>The motor will draw more current, but do less work with it,
>so that extra current is becoming heat in the windings that
>the motor is not designed to deal with and it fails. Too low
>of a ratio, meaning not enough V for a given Hz, and the
>motor loses torque, at the SQUARE of the voltage change. So
>at 320V on a 460V motor you are at 69% V, so your torque
>drops to 48% of rated FLT. If the torque required by the
>load doesn't change, the motor slows down and either stalls,
>or goes into high slip in an ATTEMPT to try to get to rated
>speed, so it will pull more current in that attempt and
>overload.
>
>All that said, if the drive never tripped off, I doubt that
>was it. Most likely if not the SVC issue, you had a bad
>connection somewhere and one phase was attempting to draw
>high current.

============== a bad connection was not the problem. One of the 2 motors behind this drive was smoked, and replaced, 3 times. Sure there could have been a bad connection somewhere 1 time, or even 2, but not 3. Good point to check this, but alas it was not the problem in this situation.

>But the VFD was programmed for a current
>limit, so it artificially lowered the overall torque in an
>attempt to maintain that current limit. But that then
>created a severe current imbalance on the leg with the loose
>connection, because although current was flowing, it wasn't
>all getting to all 3 phases of the motor. That current
>imbalance then created what's called Negative Sequence
>Current in the motor, which then itself creates negative
>torque pulsations. So your motor begins essentially
>"fighting itself" and the result is heat. But since the VFD
>was in current limit, the current it sees is rock steady,
>because that's what it's controlling, but it's no longer
>seeing an accurate picture of what's actually going on in
>the motor. So the motor over heats and burns up without that
>ever showing up as an over load situation as measured by
>current. It's something unique to VFDs when Current Limit is
>deployed and is a good reason to add a thermistor or RTD to
>measure actual motor winding heat if using that feature.
>Most (good) VFDs can accommodate a thermistor input for that
>reason.

======== All of these things you describe about a current phase imbalance are possible, but I never saw it during the times I checked it. I put clamp on ammeter on all 3 phases and saw the same amount of current in each leg.

I have been speaking extensively with AB and my supplier about this. We are beginning to think the problem is not the drive, but the other components in the circuit.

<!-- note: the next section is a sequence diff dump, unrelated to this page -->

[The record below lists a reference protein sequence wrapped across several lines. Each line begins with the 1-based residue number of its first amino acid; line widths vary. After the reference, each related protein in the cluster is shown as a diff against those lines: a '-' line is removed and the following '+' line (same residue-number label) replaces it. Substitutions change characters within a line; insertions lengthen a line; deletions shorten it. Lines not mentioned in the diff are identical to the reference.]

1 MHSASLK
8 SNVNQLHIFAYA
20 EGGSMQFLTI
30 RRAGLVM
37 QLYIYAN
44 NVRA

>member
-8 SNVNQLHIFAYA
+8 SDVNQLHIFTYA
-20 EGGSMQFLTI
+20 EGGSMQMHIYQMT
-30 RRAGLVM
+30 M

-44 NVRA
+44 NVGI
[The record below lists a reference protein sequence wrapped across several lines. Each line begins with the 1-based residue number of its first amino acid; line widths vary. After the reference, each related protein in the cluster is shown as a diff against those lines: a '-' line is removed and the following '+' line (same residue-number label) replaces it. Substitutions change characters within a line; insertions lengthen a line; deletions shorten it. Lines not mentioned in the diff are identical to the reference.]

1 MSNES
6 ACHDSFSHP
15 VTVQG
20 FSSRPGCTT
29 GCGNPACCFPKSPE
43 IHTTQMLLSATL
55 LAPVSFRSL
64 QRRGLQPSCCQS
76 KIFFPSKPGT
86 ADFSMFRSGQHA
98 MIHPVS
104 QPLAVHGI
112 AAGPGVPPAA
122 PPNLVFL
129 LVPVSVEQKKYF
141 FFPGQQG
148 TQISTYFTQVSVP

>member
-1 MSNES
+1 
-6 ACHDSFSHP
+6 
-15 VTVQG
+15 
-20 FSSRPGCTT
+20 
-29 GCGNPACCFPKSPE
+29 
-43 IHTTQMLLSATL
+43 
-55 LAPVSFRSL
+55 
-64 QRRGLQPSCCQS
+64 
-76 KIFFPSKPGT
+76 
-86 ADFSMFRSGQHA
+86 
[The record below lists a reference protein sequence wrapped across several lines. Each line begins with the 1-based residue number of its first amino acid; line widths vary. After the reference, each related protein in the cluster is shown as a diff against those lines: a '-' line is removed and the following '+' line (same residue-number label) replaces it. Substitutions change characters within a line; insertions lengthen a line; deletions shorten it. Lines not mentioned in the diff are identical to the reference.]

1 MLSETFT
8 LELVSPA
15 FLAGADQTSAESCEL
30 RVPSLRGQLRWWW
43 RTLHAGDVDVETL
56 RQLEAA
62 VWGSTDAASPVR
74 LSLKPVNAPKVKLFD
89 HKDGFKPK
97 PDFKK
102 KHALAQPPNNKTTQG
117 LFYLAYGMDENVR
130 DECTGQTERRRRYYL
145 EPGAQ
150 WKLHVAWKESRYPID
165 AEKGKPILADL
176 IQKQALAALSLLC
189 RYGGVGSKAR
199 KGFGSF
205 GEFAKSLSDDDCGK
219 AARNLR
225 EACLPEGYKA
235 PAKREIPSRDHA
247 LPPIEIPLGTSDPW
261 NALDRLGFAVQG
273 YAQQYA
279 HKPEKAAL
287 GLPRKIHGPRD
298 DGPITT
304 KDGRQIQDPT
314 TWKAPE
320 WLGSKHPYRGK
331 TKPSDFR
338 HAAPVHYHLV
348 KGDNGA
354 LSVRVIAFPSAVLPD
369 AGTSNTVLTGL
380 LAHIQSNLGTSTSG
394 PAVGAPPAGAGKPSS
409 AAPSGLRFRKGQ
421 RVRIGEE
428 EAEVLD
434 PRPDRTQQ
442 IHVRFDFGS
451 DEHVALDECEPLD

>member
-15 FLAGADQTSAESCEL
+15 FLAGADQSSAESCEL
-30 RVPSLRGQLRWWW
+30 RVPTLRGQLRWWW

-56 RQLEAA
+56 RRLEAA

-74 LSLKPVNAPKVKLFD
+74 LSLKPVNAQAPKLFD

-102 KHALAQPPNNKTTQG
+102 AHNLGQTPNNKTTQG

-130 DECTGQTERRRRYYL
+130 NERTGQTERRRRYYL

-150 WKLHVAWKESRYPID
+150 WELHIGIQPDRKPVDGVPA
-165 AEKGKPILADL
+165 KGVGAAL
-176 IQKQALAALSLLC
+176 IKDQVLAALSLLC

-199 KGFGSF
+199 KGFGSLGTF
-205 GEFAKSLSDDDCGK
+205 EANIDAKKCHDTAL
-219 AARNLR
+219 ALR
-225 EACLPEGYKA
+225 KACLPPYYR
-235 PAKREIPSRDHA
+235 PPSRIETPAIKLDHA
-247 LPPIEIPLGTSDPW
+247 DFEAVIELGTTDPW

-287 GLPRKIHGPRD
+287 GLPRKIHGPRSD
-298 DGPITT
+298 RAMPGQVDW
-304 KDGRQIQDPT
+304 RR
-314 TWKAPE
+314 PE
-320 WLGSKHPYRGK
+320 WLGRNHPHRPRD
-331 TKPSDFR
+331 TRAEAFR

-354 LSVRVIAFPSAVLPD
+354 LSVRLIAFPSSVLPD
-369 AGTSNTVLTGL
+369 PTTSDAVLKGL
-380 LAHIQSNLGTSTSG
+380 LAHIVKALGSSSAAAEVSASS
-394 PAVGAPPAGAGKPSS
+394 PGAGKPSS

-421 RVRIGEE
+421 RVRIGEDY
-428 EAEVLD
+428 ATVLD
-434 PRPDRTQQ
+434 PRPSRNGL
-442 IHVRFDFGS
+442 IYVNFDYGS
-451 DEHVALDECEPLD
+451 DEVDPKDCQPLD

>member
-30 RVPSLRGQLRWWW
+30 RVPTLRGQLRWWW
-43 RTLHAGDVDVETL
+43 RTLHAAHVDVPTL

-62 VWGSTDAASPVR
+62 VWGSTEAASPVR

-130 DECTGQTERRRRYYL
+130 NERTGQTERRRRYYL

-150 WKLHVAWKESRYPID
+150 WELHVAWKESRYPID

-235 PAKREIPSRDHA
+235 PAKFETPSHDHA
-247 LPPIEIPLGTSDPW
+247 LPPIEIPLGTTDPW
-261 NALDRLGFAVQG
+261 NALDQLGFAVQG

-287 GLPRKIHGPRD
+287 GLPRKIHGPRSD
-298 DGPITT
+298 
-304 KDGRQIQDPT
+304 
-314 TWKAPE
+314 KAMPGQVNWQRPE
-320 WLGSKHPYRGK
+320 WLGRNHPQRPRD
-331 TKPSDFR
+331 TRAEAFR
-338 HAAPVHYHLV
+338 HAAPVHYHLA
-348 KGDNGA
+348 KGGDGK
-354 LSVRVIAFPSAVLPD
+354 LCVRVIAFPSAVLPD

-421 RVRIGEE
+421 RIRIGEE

The drive output goes to a line reactor. Then after the reactor, it splits into 2 parallel circuits. Each circuit has (in order, after the line reactor) an MCP (specifically 140M-C2N-B10) and then an OL (193-T1AA80). After leaving the OL, there is a 50ft run of cable to the motor. All connections from the moment it leaves the drive output are made with inverter duty cable and the shield and ground's continuity are maintained the whole time.

It seems as if **maybe** the MCP or the OL (or both) cannot handle the PWM. If they cannot handle it, perhaps they then present a strange impedance (too high? too low?) on the circuit. I have now destroyed 1 MCP and 3 OLs, in addition to the 3 smoked motors.
My vendor suggested a standing wave problem at the motor.

I have ripped open 2 of the 3 smoke motors (the 3rd got tossed in garbage and I never had a chance to look at it). 1 of the motors had black/burnt windings: a sign of a current/heat problem. Not a standing wave problem. I was *told* by my vendor that a motor whose winding insulation has failed due to standing wave issue would show a blue color to. The other motor's windings looked as copper and a clean new penny. No visible signs of damage at all. However, 2 of the phases measured only a couple ohm phase to phase and a 3rd measured 55ohm. Clearly its a gonner.

We have now just ordered inverter duty motors to replace the original ones and will be done with this mess. However, the other VFD, which is running only a single 1/3HP motor, has had no problems whatsoever. Nor have the MCP and OL in between the motor and the line reactor. IF the problem was that the MCP and/or OL couldn't handle PWM, I would have seen a problem by now. But no such thing has happened. Knowing what I know now, I have no idea why my vendor recommended the MCP and OL for that circuit. It's just a single VFD running a single motor. Sure the line reactor is needed for helping the regular duty motor survive the dv/dt, but why the MCP/OL? VFD should handle that, right?

it makes me wonder if its a problem lying in wait. We've already had to go and replace stuff at this customer 3 times. To put the new inverter duty motors in we'll have to go back for a 4th. If I smoke another component it'll be a 5th. Its beginning to look ridiculous...